As I said in a post above, the battery fuse is 150 A and "the Direct Current/Direct Current (DC/DC) converter control module is capable of outputting as many as 145 amps to the 12-volt battery."  I would wire the new inverter to the positive between the 150 A battery fuse and the 175 A converter fuse.  The positve connections in the Battery Junction Box or the battery posts under the hood would be a preferred location IMO.

 

For a permanent installation rather than using the posts under the hood, I would find a spare fuse slot in the Battery Junction Box (there are several) under the hood and wire a cable to the fuse slot and ground.  I would route the cable to the grille area and put a 12 V  plug on it so that the new inverter can be connected to the cable plug.  The real question is what size inverter should one use for a 100 W steady state motor load?  I would think a 300 W inverter would do.  So, the wiring would likely need to handle at least 30 A @12 V and kept as short as possible to minimize size of cable due to losses and voltage drop. Most pure sine wave inverters should have a fairly wide range of input voltage for a nominal 12 V input.  There are wire size charts depending on desired voltage drop %, continuous Amps, and lengths. 



#13 OFFLINE   Louder North

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Posted 11 April 2017 - 12:30 PM

My comment deleted (didn't see previous comments).

Edited by Louder North, 11 April 2017 - 12:42 PM.


#14 OFFLINE   obob

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Posted 11 April 2017 - 01:27 PM

http://site.theinver...n-time/106-106/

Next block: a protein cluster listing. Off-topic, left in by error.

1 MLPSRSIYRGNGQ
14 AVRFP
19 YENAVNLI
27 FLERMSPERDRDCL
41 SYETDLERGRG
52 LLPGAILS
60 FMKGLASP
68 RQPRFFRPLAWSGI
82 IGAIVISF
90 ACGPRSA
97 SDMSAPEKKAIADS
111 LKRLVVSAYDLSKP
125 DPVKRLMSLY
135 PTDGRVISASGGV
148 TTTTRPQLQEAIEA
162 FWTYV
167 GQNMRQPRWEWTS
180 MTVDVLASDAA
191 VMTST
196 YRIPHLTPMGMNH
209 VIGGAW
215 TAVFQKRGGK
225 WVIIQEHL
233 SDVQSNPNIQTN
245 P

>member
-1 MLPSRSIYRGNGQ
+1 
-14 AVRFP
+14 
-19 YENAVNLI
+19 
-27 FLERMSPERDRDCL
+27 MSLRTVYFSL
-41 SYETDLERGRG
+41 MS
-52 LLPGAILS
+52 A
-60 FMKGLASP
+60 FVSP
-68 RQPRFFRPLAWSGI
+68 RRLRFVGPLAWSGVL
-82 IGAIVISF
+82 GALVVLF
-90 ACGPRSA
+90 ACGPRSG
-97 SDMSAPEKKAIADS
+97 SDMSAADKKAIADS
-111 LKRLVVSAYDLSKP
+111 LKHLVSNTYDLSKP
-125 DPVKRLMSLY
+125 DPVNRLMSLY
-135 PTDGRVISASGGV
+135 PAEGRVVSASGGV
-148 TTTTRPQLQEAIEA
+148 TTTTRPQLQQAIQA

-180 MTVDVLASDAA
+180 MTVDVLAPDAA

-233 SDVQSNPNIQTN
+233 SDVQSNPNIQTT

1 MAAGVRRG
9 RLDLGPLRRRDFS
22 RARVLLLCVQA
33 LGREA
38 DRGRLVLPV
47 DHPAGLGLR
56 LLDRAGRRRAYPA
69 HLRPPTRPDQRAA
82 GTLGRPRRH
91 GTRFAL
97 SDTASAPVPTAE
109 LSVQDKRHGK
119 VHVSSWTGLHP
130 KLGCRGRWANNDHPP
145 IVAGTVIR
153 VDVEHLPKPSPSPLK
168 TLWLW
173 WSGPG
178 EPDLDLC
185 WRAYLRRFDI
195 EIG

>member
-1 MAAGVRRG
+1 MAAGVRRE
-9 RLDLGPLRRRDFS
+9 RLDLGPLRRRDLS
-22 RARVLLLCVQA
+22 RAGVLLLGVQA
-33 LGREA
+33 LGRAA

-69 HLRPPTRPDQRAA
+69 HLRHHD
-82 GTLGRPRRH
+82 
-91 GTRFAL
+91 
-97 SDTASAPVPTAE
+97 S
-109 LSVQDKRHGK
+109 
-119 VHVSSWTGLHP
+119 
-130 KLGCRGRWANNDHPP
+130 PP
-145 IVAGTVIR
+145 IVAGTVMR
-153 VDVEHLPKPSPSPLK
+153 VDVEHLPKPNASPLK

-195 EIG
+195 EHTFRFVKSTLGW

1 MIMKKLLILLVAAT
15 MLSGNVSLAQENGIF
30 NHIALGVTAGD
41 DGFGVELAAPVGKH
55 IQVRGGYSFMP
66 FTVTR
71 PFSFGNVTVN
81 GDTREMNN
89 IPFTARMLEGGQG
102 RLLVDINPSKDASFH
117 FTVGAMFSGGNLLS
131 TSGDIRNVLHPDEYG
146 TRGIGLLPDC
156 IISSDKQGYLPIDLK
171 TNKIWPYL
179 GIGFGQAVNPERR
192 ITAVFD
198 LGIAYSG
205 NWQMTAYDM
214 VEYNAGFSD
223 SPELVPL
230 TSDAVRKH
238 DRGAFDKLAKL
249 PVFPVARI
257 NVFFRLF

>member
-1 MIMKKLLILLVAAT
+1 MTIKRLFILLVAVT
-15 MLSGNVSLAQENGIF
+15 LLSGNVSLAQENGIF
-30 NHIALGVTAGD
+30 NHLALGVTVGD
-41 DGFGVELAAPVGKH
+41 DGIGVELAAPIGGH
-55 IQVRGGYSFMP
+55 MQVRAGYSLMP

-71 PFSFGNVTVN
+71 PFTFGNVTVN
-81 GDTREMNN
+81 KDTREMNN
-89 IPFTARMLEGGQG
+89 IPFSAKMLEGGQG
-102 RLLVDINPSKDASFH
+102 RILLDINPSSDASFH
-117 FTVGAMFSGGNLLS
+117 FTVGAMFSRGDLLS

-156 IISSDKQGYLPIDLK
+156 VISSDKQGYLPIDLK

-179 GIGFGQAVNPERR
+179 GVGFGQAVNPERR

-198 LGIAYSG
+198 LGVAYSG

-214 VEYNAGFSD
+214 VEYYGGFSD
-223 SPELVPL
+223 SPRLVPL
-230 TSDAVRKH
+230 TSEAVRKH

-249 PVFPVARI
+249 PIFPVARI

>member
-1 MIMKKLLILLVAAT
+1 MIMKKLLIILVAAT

I assume you verified whether you need the full sine wave for the article mentions that some need full sine-wave, some just modified sine wave.

 

 

 
I would be concerned about shortening the life of the C-Max battery. I was thinking the deep cycle battery could be attached to the C-Max battery so the C-max battery doesn't die from frequent charge and discharge.
 
I also would be concerned there may be substantial energy losses if the extension cord is long.
 
You are in the good position to have quite a few months to think about it.

Edited by obob, 11 April 2017 - 03:16 PM.


#15 OFFLINE   Plus 3 Golfer

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Posted 11 April 2017 - 02:34 PM

Yes, the inverter needs to be close to the C-Max to minimize 12 V losses. Once at 120V AC, a heavy duty 50 foot extension cord to the stove would be okay. A workable solution to the "pellet stove" problem IMO depends on the frequency and duration of grid outages.  

 

Remember the HVB will likely cycle between about 38% SOC and 55% SOC.  So, I would not be worried about several hundred of these cycles a year on ICE of the HV to operate the pellet stove during limited outages.